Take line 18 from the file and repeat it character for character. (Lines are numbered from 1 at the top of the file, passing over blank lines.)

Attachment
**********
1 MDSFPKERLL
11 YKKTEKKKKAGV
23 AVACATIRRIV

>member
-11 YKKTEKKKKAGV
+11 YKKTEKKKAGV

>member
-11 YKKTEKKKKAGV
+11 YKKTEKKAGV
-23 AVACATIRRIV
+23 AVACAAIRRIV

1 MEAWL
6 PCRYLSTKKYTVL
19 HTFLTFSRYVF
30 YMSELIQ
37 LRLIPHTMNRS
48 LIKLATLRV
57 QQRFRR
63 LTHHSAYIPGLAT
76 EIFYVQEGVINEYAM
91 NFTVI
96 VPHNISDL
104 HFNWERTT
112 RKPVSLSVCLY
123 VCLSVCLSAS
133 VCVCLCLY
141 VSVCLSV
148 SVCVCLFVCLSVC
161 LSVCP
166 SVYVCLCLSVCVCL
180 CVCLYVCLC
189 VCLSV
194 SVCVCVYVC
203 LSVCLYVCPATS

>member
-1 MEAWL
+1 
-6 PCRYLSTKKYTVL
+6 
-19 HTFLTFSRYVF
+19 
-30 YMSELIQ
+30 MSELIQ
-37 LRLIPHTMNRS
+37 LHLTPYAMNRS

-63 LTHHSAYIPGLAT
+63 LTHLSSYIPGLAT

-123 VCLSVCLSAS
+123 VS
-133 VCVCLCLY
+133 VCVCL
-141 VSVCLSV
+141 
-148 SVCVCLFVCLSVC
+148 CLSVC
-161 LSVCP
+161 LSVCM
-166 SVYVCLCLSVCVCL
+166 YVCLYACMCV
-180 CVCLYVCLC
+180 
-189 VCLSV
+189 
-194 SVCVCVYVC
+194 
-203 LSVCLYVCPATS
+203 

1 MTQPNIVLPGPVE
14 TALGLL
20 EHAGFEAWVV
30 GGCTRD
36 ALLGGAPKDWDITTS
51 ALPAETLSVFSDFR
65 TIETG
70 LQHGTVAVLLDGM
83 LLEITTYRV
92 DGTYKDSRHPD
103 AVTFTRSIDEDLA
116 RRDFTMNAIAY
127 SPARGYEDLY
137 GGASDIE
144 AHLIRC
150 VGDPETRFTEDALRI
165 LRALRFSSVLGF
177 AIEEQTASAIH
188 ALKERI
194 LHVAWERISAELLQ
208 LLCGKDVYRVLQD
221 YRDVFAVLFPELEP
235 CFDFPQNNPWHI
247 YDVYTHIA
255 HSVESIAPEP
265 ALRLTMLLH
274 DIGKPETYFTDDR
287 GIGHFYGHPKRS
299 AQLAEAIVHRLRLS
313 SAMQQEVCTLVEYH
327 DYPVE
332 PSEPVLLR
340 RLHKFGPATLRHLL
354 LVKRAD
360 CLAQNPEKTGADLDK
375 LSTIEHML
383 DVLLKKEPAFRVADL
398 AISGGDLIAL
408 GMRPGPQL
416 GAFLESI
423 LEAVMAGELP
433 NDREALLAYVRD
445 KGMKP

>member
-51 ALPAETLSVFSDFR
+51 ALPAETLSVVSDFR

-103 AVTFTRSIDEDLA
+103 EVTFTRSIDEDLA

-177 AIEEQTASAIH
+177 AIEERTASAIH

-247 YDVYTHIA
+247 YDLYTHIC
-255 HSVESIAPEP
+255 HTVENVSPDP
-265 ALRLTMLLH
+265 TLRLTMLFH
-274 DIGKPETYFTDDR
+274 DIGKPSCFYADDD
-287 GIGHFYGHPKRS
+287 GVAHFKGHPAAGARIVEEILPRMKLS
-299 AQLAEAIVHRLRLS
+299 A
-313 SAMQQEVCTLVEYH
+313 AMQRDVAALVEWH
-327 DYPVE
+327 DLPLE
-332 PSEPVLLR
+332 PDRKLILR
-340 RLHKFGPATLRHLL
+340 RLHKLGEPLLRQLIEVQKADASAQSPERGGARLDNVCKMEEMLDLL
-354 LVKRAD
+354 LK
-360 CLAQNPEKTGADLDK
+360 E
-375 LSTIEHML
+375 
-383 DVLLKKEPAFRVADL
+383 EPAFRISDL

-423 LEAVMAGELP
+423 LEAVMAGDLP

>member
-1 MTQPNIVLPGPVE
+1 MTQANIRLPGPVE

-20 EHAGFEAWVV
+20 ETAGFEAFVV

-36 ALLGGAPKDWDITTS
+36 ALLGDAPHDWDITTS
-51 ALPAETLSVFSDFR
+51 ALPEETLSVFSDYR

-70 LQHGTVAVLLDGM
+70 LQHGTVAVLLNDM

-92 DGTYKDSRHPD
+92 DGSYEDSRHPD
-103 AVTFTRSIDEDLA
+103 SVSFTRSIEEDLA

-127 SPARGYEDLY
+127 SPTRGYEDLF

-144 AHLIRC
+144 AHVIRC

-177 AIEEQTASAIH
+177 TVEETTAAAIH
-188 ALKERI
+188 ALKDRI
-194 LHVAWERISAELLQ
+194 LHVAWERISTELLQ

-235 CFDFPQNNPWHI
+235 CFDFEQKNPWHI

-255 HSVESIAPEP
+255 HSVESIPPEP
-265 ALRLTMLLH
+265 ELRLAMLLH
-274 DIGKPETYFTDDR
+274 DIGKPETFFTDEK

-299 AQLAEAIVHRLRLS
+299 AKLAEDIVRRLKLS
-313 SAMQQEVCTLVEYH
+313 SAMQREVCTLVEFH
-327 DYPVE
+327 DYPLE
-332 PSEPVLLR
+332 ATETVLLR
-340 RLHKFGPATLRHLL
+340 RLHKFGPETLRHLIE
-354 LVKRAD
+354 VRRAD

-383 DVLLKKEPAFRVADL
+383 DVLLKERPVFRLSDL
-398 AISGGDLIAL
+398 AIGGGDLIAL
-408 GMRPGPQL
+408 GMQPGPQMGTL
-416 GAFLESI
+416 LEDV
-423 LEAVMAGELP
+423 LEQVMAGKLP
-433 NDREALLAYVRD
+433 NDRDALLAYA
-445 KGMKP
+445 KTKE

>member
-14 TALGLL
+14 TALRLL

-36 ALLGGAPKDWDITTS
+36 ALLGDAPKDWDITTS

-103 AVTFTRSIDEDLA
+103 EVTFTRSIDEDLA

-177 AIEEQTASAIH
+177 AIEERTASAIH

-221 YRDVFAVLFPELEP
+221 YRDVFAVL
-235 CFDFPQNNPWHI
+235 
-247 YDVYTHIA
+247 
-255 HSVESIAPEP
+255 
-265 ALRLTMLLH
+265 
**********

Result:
57 QQRFRR